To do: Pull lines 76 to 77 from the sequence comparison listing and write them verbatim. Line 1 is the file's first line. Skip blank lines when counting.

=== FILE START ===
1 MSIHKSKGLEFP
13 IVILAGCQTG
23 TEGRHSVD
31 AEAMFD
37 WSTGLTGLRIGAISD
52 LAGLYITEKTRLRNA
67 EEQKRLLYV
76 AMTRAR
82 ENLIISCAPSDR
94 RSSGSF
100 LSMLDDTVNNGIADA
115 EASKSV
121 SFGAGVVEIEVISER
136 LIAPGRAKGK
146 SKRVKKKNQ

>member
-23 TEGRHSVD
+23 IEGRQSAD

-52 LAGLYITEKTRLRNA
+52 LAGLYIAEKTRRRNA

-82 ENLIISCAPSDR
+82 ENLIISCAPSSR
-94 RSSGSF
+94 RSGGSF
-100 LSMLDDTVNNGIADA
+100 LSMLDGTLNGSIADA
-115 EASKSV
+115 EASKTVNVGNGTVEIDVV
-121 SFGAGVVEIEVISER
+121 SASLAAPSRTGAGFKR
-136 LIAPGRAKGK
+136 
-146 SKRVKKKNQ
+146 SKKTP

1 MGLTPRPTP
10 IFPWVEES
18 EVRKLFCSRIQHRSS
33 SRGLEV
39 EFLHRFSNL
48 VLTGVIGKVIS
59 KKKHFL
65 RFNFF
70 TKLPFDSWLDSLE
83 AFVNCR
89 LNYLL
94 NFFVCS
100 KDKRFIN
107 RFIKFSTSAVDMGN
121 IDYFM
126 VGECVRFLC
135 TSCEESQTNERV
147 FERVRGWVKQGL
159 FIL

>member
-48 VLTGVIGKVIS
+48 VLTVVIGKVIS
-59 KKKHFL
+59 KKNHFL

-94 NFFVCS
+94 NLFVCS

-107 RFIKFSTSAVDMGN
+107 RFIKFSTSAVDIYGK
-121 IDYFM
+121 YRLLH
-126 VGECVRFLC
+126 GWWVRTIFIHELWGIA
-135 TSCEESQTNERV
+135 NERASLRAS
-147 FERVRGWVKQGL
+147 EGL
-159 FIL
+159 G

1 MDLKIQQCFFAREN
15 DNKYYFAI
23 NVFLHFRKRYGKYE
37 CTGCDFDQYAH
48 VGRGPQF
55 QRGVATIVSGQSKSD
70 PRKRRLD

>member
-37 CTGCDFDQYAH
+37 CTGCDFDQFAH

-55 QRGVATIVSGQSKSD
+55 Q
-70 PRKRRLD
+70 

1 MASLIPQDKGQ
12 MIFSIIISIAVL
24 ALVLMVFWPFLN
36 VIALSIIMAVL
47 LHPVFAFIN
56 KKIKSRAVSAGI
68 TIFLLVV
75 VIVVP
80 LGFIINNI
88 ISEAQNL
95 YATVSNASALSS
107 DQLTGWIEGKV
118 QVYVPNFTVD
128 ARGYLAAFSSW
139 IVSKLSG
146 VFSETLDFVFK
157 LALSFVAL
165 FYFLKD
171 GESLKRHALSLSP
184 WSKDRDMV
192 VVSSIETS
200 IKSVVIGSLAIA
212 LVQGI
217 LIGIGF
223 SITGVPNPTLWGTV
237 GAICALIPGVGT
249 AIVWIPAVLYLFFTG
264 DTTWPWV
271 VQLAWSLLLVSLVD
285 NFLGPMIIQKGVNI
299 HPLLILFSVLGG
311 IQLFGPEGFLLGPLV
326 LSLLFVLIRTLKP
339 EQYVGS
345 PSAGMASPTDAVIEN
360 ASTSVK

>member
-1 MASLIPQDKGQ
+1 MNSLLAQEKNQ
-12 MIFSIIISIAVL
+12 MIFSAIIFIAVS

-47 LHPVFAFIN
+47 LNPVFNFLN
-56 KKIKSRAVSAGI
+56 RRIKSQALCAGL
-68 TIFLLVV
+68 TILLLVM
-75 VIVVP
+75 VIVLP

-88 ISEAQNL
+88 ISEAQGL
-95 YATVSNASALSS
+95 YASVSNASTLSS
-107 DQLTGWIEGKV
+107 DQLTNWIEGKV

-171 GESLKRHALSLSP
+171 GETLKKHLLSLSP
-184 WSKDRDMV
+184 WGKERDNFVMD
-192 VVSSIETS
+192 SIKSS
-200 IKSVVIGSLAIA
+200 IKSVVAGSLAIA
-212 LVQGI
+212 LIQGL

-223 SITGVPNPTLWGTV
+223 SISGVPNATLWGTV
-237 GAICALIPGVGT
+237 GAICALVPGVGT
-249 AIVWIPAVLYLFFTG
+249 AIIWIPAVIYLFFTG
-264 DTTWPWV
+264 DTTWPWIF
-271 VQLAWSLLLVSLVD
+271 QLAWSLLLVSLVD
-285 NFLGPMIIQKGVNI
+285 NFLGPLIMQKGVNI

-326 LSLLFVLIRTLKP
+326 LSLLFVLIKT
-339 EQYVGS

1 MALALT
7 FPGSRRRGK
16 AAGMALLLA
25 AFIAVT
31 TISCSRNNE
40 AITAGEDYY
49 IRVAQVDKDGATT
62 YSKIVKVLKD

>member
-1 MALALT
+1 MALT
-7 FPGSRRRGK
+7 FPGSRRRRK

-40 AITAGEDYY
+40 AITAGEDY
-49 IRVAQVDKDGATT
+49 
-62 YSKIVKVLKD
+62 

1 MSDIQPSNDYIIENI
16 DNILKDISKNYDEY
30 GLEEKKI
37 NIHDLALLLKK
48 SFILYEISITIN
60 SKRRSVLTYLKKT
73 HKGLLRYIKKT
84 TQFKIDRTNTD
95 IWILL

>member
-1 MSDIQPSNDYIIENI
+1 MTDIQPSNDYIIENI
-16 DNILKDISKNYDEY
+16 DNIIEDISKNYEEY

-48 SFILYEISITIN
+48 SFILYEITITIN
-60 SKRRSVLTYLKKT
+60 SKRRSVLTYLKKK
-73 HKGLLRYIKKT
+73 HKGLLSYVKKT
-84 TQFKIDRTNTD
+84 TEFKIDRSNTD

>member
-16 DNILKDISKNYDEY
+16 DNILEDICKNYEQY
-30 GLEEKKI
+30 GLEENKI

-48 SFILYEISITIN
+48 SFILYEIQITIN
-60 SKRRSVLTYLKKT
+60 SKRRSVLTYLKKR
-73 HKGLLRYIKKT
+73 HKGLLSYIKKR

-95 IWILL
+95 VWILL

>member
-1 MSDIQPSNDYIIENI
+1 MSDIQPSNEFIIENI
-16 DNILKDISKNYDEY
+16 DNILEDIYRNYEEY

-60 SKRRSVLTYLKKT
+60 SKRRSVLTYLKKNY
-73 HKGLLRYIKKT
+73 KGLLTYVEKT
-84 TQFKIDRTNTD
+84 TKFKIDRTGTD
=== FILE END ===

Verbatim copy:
37 CTGCDFDQYAH
48 VGRGPQF